We have found that having this person attend the departmental staff meetings of physical therapy and cardiac rehab, for example, is an excellent way to engender trust and establish a good working relationship. In addition, this helps the CIC understand patients’ needs as well as learn which patients are getting ready to be released for referral to a home program or to your fitness center.
3. Patient referrals—hospitals. As mentioned above, the best way to get the various clinical departments to refer patients to you is to build trust by attending their staff meetings and learning about specific patient needs.
Once a patient is referred to you, act on the referral in a timely manner and keep the referring therapists in the loop. They will want to know how their patient is progressing.
4. Physician referrals—private practice. When you are dealing with a private physician practice, you will need to get the physician(s) support and trust. You would be surprised how many physicians are willing to refer patients to your center if you are willing to comply with their exercise-prescription recommendations—to the letter. There is not much room for creativity just yet. Do what they tell you to do and then, after you have built their trust, you can ask for some leeway if needed. This is also how physical therapists operate.
If you are having trouble getting in to meet with a physician group, schedule an appointment with their office manager and buy their staff lunch. You can then present your offer to them in a more relaxed atmosphere.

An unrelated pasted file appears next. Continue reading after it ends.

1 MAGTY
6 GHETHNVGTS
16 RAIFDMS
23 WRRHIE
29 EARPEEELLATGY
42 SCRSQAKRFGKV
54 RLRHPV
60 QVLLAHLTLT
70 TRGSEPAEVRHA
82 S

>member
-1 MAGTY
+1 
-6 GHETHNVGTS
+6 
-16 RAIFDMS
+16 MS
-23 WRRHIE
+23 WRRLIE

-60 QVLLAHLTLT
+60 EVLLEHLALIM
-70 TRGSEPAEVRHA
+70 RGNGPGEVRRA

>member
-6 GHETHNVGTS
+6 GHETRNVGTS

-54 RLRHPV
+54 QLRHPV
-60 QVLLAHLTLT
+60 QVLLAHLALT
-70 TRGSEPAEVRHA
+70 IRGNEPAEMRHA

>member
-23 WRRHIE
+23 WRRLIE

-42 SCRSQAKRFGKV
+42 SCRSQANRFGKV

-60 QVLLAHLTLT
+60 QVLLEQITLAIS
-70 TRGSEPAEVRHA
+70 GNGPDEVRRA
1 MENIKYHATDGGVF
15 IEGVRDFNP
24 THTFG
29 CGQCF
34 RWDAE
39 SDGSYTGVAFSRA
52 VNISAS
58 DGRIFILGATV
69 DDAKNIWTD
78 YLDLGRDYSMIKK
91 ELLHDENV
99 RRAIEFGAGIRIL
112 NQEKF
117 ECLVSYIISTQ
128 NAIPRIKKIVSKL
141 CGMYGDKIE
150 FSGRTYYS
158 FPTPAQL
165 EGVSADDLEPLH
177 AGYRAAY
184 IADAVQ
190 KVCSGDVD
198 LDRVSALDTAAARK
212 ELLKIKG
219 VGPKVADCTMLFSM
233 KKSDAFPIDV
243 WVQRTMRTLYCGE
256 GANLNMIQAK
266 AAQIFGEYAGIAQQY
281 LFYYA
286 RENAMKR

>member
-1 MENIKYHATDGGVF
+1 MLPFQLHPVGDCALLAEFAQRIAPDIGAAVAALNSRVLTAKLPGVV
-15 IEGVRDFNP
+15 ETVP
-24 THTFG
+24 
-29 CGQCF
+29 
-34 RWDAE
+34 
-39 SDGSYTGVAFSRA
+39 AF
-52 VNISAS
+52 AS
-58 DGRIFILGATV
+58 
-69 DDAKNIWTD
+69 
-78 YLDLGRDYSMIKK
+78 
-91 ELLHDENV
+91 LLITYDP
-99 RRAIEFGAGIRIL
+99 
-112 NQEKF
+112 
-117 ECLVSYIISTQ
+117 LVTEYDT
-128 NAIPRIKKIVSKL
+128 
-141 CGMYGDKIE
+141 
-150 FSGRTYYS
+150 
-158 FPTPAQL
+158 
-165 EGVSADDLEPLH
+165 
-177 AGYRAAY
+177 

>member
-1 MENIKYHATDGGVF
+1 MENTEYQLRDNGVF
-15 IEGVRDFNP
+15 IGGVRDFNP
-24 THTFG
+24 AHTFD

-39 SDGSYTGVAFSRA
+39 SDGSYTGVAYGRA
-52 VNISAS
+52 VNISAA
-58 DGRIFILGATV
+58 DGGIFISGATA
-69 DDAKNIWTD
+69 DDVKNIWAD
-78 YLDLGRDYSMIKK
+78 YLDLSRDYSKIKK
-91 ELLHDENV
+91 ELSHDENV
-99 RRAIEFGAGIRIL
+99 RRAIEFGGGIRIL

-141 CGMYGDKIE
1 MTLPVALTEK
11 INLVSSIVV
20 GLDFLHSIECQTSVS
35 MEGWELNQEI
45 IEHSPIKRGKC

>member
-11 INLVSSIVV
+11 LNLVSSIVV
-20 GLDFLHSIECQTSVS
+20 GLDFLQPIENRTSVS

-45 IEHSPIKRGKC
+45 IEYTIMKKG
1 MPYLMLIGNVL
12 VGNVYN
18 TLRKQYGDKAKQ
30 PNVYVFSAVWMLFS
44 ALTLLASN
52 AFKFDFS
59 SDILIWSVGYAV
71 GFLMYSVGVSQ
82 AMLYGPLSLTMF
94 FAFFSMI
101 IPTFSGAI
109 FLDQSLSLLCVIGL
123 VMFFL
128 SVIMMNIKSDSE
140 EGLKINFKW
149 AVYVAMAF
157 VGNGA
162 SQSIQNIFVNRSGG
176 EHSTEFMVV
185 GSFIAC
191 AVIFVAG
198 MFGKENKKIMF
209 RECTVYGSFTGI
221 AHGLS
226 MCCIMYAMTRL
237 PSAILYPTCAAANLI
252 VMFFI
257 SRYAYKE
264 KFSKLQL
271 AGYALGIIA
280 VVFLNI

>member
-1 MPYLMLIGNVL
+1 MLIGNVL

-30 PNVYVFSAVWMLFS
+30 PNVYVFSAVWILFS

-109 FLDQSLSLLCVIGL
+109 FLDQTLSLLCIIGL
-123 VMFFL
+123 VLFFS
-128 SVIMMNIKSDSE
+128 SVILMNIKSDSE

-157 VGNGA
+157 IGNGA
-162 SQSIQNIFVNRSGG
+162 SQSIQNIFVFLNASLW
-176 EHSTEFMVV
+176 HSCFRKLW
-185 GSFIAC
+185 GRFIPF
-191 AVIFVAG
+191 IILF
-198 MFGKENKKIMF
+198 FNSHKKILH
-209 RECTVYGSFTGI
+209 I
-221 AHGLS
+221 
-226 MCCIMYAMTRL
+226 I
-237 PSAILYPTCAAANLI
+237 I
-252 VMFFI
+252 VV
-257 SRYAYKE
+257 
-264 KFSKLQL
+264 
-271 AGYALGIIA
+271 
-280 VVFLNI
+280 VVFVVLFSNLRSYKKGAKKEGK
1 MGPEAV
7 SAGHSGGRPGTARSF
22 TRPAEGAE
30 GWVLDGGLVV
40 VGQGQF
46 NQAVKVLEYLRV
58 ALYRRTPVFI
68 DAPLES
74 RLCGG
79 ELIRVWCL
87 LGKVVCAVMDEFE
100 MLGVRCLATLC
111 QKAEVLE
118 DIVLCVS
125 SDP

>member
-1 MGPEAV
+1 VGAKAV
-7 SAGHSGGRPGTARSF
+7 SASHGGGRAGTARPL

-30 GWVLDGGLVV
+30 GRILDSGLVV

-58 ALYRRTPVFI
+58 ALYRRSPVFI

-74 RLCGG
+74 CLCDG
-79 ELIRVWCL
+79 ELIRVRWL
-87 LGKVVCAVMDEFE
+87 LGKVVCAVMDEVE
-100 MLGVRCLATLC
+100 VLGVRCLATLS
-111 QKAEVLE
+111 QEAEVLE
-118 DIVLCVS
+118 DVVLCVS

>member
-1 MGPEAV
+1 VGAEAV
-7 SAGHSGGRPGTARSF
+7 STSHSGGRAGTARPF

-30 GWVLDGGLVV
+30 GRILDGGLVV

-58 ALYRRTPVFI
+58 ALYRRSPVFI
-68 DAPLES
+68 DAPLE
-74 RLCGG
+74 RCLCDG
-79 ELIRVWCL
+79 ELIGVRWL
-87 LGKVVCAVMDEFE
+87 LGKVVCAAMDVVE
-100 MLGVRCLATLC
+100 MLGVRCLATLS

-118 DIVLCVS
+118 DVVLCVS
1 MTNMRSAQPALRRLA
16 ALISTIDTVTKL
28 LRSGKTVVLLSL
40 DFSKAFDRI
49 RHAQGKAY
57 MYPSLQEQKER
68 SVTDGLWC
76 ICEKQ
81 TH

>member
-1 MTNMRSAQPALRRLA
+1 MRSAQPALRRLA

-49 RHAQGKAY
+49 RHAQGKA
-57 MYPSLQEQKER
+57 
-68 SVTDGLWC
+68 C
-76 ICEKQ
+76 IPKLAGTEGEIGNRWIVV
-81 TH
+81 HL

Do not just assume that by handing out prescription pads with your center’s name on them that you will get instant referrals. It’s not that easy.
5. Physician memberships. Do whatever you can to encourage the physicians in your immediate area to become members of your club. Once they are members, they will see how you operate and whether or not your club walks the talk.
I’ve seen this time and time again. If physicians use your club and you are providing necessary services for their patients, whether it be cardiac rehab, post-surgical rehab for physical therapy patients, they will want to refer their patients to you.
It’s up to you to find a way to get them in the door. I’ve known clubs to sponsor elaborate dinners at their clubs for physicians and their spouses. I’ve also known clubs to give away memberships to physicians, but be careful, there may be some enurement issues. Check with your club’s attorney.
6. Personal training. Personal training has become just that – personal. Things have definitely changed for the better. It’s no longer just about training to get bigger biceps or complete a marathon, although those are not necessarily narrow goals.
Personal training programs are including aspects of life coaching, also known as health coaching. The more your trainers know and truly understand their clients, the better able they will be to offer appropriate guidance for the client. There are many opportunities here.